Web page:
– Excerpt from The Extra Virgin Suicide: The Adulteration of Italian Olive Oil by Nicholas Blechman

A study conducted by the University of California, Davis collected various “extra virgin” olive oils sold in 3 locations within California and performed laboratory tests to determine if they met the standards, as mandated by the United States Department of Agriculture (USDA) and International Olive Council (IOC), necessary to be considered “extra virgin”–the highest quality of olive oil.  69 percent of tested imported “extra virgin” olive oils failed IOC/USDA sensory (smell and taste) tests, whereas 10 percent of California olive oil samples failed.  31 percent of samples that failed sensory tests failed UV absorbance tests (for oxidation), and 83 percent failed German/Australian  DAGs (1,2-Diacylglycerol content) tests, which “indicates that the samples were oxidized, adulterated with cheaper refined oils, and/or of poor quality” due to being “made from damaged and overripe olives,” or improperly storing or processing the oil (Frankel et al. 2010).

Brands that failed to meet organic, extra virgin olive oil standards:

  • Bertolli (All locations)
  • Carapelli (All locations)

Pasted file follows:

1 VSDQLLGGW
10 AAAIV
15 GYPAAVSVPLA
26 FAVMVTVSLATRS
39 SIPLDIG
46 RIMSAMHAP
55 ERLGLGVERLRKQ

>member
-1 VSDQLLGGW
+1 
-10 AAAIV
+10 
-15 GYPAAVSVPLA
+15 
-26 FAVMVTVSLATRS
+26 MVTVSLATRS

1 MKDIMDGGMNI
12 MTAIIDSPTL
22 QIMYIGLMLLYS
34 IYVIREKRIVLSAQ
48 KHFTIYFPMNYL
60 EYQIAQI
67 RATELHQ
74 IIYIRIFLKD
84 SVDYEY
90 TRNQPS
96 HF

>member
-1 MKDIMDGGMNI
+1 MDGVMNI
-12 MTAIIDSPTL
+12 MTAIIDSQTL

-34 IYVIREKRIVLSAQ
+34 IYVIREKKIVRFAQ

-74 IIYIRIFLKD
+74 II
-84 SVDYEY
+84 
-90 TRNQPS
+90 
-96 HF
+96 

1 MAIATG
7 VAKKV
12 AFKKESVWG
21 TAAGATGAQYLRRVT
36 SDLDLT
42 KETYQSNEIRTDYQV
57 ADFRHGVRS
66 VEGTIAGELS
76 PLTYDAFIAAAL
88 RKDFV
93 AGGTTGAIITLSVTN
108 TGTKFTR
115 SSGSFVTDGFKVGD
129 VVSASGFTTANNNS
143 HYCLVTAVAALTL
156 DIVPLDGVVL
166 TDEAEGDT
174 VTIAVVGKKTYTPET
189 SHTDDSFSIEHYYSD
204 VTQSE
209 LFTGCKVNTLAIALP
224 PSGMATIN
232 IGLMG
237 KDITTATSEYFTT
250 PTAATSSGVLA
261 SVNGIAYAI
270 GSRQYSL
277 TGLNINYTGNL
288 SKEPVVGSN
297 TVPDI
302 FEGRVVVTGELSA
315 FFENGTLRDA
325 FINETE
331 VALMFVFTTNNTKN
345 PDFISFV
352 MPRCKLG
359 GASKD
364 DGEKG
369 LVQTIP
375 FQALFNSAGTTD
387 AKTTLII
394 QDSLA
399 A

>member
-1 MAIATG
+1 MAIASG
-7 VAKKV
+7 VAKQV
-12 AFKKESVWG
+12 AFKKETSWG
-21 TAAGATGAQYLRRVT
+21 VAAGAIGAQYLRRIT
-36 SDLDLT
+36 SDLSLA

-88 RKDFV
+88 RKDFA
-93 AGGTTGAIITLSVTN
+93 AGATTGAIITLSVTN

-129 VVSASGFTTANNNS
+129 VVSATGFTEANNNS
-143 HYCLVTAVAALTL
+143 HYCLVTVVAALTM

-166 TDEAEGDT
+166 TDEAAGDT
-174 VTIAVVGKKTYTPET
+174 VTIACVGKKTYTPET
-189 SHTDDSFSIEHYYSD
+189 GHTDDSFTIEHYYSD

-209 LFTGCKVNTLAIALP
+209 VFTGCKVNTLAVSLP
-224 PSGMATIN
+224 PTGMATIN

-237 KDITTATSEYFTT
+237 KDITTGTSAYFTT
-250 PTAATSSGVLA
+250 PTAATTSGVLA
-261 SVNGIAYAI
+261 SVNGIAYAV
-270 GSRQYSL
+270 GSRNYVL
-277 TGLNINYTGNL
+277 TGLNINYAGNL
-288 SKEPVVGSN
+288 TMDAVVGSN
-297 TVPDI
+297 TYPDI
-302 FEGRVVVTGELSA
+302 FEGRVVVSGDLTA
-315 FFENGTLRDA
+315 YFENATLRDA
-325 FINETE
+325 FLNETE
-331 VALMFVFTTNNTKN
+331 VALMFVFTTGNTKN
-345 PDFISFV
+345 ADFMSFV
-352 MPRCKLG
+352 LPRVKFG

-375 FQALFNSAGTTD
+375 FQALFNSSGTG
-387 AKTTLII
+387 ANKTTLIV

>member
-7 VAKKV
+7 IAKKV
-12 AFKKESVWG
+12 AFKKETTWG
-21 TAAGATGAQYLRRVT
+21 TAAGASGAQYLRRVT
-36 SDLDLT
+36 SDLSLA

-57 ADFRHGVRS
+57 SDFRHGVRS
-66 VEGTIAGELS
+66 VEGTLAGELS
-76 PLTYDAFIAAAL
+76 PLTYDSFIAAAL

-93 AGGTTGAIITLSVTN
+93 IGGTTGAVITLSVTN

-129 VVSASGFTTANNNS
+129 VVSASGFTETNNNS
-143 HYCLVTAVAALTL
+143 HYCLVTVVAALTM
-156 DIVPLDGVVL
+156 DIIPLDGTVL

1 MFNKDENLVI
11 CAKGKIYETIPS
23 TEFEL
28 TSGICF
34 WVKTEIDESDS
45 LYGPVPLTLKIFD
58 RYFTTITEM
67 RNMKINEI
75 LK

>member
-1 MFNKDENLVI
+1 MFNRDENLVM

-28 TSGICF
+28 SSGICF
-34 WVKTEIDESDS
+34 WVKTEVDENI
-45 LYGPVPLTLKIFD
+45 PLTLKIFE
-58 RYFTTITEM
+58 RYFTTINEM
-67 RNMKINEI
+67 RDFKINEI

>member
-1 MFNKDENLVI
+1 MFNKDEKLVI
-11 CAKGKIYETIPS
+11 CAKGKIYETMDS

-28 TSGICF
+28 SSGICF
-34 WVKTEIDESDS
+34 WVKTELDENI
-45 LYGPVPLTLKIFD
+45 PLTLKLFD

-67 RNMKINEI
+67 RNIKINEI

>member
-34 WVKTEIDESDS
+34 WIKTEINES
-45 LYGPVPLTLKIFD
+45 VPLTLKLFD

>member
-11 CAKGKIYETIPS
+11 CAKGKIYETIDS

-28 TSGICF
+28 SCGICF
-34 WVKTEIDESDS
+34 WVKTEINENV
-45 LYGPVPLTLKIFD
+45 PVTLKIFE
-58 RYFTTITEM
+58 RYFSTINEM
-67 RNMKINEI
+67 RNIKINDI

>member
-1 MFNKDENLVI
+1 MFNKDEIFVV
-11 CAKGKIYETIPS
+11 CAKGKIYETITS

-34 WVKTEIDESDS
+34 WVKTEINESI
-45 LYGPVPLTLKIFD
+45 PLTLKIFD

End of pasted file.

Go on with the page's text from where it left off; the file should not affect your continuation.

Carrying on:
• Colavita (2 of 3 Failed)
  • Star (1 Failed)
  • Pompeian (All locations)
  • Filippo Berio (2 of 3 Failed)
  • Mazzola (All locations)
  • Mezzetta (All locations)
  • Newman’s Own (2 of 3 Failed)
  • Rachael Ray  (2 of 3 Failed)
  • Safeway  (2 of 3 Failed)
  • Whole Foods  (2 of 3 Failed)
  • Walmart (Great Value 100%) (1 Failed)
  • Bariani (1 of 2 Failed)
  • Also indicated by additional report: Braggs, Goya, Trader Joes

Brands Met organic, extra virgin olive oil standards:

  • California Olive Ranch
  • Corto Olive
  • Lucini
  • Kirkland Organic
  • Lucero (Ascolano)
  • McEvoy Ranch Organic
  • Also indicated by additional report: Cobram Estate

This report may not be new to some of you, but it just further confirms the deception that occurs with food and other product labeling.  Many don’t solely use olive oil for cooking, but for cosmetic purposes on their skin and hair.  Knowing that olive oil, particularly organic, can be contaminated with genetically modified soybean oil or corn oil is troubling.  It is also troubling that extra virgin and/or organic oils are more expensive, despite not truly living up to quality standards.  I have a bottle of extra virgin olive oil from Trader Joe’s and a bottle of “Pure Olive Oil.”  The extra virgin oil states packed in Italy, whereas the pure olive oil states the various countries of origin and that the oil is from refined and virgin oils.  Sometimes buying organic does not unequivocally indicate the highest quality, though you may be avoiding pesticides and GMOs.


Frankel, E. N., Mailer, R. J., Shoemaker, C. F., Wang, S. C., and J. D. Flynn.  2010.  “Tests indicate that imported “extra virgin” olive oil often fails international and USDA standards.”  UC Davis Olive Center.